Daily Bytes | Exhibition Reviews

Frank McEntire’s Reappropriated Passion

Frank McEntire is one of Utah’s most prominent artists. Though he is also well known for his ancillary activities — directing the Utah Arts Council, curating a number of museum exhibitions and writing art criticism for the Salt Lake Tribune for a number of years — McEntire has made his mark on the state because of his stunning sculptures and innovative installations.

When Jason Lanegan, Curator and Gallery Director for Gallery 303 on the Brigham Young University campus, first saw McEntire’s work he says he was “perplexed.” Lanegan says that when he converted to the LDS church, he had to grow accustomed to the fact that members of the LDS faith do not generally employ many of the symbols used by other Christian denominations. So when he saw how McEntire, also a convert to the LDS church, made assemblages out of relgious objects and ordinary items, he wasn’t sure what to make of them: “was this work disrespectful, sacrilege, or some act of devotion?” he wondered. Over the past six years, as he has gotten to know McEntire and his works, he says “I saw that each piece utilized subtle, yet clever juxtapositions that actually expanded upon and enhanced the religious symbol without diminishing its value. Each assemblage couples the sacred with the common as it explores different facets of faith and belief as they relate to issues of our day, often from a unique LDS perspective.”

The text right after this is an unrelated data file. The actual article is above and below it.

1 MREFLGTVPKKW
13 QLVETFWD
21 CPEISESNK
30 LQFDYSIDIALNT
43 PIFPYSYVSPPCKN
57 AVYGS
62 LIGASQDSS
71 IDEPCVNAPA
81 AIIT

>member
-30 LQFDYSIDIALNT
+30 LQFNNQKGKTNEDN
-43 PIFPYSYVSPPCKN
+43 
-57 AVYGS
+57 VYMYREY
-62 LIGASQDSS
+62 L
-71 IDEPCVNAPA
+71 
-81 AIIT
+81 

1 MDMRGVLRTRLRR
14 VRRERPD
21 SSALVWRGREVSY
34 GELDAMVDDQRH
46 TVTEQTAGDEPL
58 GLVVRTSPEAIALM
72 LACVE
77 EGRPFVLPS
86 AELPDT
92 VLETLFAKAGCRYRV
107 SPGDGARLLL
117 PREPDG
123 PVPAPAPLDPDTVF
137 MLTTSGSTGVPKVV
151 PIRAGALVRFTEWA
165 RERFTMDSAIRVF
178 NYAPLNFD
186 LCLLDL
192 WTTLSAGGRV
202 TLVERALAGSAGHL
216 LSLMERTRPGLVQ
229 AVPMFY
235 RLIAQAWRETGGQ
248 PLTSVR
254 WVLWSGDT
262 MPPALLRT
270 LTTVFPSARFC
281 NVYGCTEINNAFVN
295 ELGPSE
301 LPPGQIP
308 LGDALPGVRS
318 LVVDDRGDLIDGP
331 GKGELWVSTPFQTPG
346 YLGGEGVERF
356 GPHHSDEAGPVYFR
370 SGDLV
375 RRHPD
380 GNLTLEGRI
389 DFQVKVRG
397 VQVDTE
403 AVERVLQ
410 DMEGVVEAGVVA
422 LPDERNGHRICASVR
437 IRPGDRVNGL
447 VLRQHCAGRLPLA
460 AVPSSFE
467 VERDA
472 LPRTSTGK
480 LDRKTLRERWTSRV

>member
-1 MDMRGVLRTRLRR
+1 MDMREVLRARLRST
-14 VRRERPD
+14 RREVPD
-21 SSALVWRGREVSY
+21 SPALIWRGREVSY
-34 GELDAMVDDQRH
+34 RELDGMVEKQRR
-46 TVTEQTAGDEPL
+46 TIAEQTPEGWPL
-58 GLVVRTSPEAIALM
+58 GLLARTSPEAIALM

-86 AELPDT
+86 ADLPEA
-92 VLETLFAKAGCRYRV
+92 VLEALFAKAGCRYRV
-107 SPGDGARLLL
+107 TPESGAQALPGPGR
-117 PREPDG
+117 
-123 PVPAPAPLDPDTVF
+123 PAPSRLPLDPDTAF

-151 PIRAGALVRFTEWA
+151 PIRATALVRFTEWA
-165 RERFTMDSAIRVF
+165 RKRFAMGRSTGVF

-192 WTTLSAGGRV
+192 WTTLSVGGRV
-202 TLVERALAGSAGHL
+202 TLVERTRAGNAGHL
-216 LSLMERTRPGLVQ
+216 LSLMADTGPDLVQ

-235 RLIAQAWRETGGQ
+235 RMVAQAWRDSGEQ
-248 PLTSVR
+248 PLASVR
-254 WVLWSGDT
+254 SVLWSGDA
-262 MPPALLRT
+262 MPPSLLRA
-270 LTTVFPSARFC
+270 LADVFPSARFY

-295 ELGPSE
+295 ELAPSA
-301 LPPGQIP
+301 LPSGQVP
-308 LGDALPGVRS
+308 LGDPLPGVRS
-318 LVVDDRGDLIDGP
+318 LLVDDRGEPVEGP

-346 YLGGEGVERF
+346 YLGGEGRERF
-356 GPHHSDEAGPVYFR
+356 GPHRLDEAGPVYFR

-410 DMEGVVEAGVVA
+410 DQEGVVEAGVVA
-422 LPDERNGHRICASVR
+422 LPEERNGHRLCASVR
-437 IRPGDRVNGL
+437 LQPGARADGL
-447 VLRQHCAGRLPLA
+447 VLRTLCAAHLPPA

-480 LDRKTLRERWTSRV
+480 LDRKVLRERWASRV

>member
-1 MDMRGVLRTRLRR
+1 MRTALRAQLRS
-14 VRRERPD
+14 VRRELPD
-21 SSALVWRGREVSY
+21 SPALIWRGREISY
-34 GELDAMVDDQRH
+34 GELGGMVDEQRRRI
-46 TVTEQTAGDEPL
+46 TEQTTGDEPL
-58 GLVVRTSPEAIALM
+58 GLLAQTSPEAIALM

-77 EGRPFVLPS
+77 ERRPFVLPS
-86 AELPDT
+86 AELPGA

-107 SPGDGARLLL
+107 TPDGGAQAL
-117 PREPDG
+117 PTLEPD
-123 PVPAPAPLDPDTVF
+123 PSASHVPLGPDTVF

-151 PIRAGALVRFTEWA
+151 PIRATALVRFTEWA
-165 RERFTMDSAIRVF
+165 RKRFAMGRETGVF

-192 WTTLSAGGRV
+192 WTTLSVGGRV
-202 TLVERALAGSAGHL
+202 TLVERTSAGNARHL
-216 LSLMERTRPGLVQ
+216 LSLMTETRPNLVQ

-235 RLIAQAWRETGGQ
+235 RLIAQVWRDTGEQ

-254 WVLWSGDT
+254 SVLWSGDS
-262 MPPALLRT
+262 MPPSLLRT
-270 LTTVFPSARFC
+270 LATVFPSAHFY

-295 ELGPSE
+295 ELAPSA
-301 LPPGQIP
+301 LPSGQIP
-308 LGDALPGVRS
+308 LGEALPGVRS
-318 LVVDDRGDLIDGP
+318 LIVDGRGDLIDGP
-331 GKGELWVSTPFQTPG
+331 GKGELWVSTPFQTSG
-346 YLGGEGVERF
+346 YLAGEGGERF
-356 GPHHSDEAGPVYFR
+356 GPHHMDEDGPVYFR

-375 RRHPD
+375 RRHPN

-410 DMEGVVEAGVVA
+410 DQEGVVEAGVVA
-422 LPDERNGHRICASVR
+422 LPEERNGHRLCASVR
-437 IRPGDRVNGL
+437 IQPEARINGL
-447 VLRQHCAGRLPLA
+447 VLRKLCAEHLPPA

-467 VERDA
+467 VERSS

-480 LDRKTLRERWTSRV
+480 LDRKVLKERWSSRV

Lanegan has curated an exhibition of McEntire’s work entitled “Reappropriated Passion,” which opens this Friday, June 26th. The opening reception (6 – 8 pm) will be preceded by a panel discussion in the BYU Museum of Art’s Auditorium at 4:30. Jason Lanegan, Jay Heuman (curator of exhibitions at the Salt Lake Art Center), and Joe Pasley (assistant Dean of Humanities at BYU) will discuss the use of religious iconography in art.

Reappropriated Passion
will be at Gallery 303 in the Harris Fine Arts Center through July 15. The opening reception will be held June 26, from 6 to 8 pm.

Frank McEntire’s website
BYU Museum of Art

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